Junot Díaz has revealed that he was a victim of sexual abuse as a child.
In an essay for The New Yorker entitled "Silence: The Legacy of Childhood Trauma," the author, who grew up in Middlesex County, details how he spent most of his life keeping that abuse a secret. Suppressing the trauma had a destructive effect on his life, causing problems with intimacy and inhibiting him in relationships and his work.
"I was raped when I was eight years old," writes Díaz. "For an adult I really trusted." He says that person told him that he had to return the next day or that he would be "in trouble", then they raped him again.
Begin the essay by addressing an admirer who once asked him if he had ever been sexually abused, given the fact that the subject appears in his books.
Junot Diaz faces the legacy of childhood trauma: "I never told anyone what happened, but today I tell you, and any other person who cares to listen." https://t.co/MbJ9mbrPPX pic.twitter.com/7UPPvt42Ou
– The New Yorker (@NewYorker) April 9, 2018
"It caught me completely by surprise" he says . At that time, Diaz was too scared, "too committed to my mask," he says, to say something. But he never forgot the disappointment of the person who asked the question after the author ignored it.
"I'm sorry I did not tell you the truth," says Diaz, who is a professor of creative writing at the Massachusetts Institute of Technology. "I'm sorry for you, and I'm sorry for me, we could have used that truth, I'm thinking."
Díaz, 49, winner of the Pulitzer Prize for his 2007 novel "The brief and wonderful life of Oscar Wao", grew up in Parlin with four brothers after moving from Azua in the Dominican Republic in 1974, when he was 6 years. He says: he had just acclimatized to his new English-speaking self when the abuse occurred.
His latest book, "Islandborn", published in March, is an illustrated book for children about Lola, a girl born in the Dominican Republic who lives in Washington Heights.
Díaz, who launched "This is How You Lose Her", a collection of short stories, in 2012, says that going through his children's book has made him think more about how he has had to tell lies about his own childhood, omitting the trauma he experienced.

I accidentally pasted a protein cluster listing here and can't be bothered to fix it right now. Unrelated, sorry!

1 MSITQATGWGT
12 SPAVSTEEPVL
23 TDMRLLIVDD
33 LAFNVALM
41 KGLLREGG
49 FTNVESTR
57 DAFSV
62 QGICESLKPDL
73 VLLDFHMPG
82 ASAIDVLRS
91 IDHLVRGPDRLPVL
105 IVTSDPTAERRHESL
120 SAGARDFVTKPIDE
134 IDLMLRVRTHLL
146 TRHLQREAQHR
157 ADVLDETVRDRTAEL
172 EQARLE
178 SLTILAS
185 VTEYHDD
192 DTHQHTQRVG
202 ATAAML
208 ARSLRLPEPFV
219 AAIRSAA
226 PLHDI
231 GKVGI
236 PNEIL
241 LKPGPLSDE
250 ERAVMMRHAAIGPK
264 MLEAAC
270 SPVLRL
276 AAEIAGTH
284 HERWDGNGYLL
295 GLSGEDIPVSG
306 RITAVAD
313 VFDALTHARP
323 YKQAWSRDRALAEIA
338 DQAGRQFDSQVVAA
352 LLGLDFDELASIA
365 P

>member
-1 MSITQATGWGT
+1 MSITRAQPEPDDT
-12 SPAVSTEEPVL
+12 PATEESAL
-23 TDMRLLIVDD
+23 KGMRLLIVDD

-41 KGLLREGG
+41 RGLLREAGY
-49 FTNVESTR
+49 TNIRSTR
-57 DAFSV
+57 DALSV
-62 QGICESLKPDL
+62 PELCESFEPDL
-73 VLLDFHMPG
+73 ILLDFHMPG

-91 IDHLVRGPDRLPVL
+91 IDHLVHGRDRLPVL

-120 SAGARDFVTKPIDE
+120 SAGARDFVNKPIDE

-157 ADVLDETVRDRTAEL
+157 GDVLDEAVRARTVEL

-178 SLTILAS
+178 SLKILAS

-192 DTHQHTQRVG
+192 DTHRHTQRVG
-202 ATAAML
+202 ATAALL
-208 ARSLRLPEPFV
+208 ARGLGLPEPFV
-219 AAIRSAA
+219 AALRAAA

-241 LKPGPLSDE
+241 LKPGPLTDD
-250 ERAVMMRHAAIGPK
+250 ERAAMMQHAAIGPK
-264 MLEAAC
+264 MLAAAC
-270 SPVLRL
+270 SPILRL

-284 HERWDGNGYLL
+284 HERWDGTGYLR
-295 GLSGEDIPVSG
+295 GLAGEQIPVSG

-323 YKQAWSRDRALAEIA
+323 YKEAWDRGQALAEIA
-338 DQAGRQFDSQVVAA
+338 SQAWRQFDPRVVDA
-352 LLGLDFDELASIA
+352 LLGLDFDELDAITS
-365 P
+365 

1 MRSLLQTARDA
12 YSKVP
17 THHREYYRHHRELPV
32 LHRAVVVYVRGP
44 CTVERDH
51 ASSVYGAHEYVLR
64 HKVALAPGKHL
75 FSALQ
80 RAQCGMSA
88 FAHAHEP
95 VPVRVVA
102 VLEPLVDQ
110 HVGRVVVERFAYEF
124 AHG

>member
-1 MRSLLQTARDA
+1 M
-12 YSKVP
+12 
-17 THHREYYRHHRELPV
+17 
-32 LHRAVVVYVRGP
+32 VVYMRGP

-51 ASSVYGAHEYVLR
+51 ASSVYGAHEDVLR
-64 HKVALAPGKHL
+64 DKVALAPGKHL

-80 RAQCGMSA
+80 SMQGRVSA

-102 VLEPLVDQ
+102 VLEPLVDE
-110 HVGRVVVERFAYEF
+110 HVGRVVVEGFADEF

Rape "broke my planet, threw me completely out of orbit, into regions without light from space where life is not possible," Diaz writes.
"It ended my whole life," he says. "More than being Dominican, more than being an immigrant, more, even being Afro-descendant, my rape defined me, I spent more energy than I had living."
Díaz says that he never told anyone or received any therapy, and that he had problems at school and at home, suffering from rage and depression. At the age of 13, he could not look in the mirror.
"Around the age of 14, I had one of my father's pistols in my head," he says.
Díaz says he tried to commit suicide in the last year of high school by swallowing three bottles of medication that had been left over from his brother's cancer treatment, but it did not work. I would have tried again, he says, except that he received a college acceptance letter from Rutgers.
"At Rutgers I buried not only the rape but also the child who had been raped, and I threw my family into the well, my suffering, my depression, my suicide attempt just in case," Díaz writes.
What he calls "silence" – his inability to tell someone about the sexual abuse he experienced – followed him throughout his life, in his relationships, putting a wedge between him and those who mattered most, which led to breakups with girlfriends.
"I was creating model houses, and then, as soon as they finished, I abandoned them," he writes.
Later, after achieving his first successes, Díaz "squeezed the mask with force" and stopped writing.
Díaz says that he still suffers from depression, but now he goes to therapy twice a week and most do not drink, and that his current partner and his friends know that he was raped as a child.
A persistent victim of the trauma's impact on his life, he says, is that dealing with the abuse has had a negative impact on his work.
"The writing has not returned, really not," he says.